The United States and Israel have pushed back a joint military exercise that was scheduled for the spring amid escalating tensions with Iran over that country’s nuclear program.
Israeli media reported that the drill was being pushed back into the second half of 2012. According to one unnamed Israeli official, the United States asked to delay the drill so it did not heighten tensions with Iran, Ynetnews reported.
An Israeli official told Reuters that the delay was “for a host of reasons, mainly logistical, but not the reason you cited [tensions with Iran].”
Separately, a spokesman for U.S. European Command said it "is not at all uncommon for routine exercises to be postponed."
"There were a variety of factors at play in this case, but leaders from both sides believe that optimum participation by all units is best achieved later in the year," Capt. John Ross said.
The United States and Israel planned the exercise, named Austere Challenge 12, to be the largest joint missile defense exercise ever between the two countries, involving thousands of U.S. and Israeli soldiers.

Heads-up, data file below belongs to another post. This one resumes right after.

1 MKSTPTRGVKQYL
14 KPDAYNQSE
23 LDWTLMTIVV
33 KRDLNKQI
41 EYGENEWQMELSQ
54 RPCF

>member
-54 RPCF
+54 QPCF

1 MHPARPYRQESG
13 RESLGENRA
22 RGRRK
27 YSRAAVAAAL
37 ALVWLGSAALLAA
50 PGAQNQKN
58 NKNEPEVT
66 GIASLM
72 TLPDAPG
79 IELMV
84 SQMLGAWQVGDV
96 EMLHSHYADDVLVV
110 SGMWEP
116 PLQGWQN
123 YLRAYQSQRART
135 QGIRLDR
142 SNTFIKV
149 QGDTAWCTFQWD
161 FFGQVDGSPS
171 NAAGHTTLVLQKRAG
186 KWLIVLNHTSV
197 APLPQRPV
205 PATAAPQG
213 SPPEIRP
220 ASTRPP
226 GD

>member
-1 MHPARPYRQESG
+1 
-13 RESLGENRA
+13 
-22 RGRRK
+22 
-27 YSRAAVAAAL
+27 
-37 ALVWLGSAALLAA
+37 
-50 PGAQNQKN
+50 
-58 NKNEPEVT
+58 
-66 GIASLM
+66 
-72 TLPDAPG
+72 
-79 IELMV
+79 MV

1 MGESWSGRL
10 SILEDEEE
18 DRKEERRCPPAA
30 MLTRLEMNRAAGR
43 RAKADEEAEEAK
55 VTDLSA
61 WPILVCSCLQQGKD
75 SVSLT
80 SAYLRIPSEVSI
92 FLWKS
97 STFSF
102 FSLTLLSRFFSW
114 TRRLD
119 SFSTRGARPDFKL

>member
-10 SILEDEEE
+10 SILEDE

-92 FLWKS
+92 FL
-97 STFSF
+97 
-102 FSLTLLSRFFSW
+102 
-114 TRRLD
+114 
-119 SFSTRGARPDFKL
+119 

But Iran had stepped up its own military exercises when the drill was announced two weeks ago, and tensions have continued to escalate since then. Iran announced it was moving nuclear operations underground, sentenced a former U.S. Marine to death and saw one of its nuclear scientists assassinated.
Iran blamed U.S. and Israeli intelligence agencies for the assassination, which occurred Wednesday. U.S. officials categorically denied involvement, but Israel has not.
Joint Chiefs Chairman Gen. Martin Dempsey is traveling to Israel this week to meet with military officials.
Tensions between Iran and the West have ratcheted up in recent weeks over Iran’s nuclear program, which the United States and allies say is geared toward developing nuclear weapons. Iran says the program is for peaceful purposes.
In response to economic sanctions, Iran threatened last month to close the Strait of Hormuz, prompting U.S. officials to say they would not allow Iran to close the strait, a vital oil shipping passageway.
Defense Secretary Leon Panetta said last week that Iran closing the Strait of Hormuz and obtaining nuclear weapons were both “red lines” that the United States would not allow to occur, not ruling out military action to stop them.
This story was posted at 10:36 a.m. and updated at 12:21 p.m.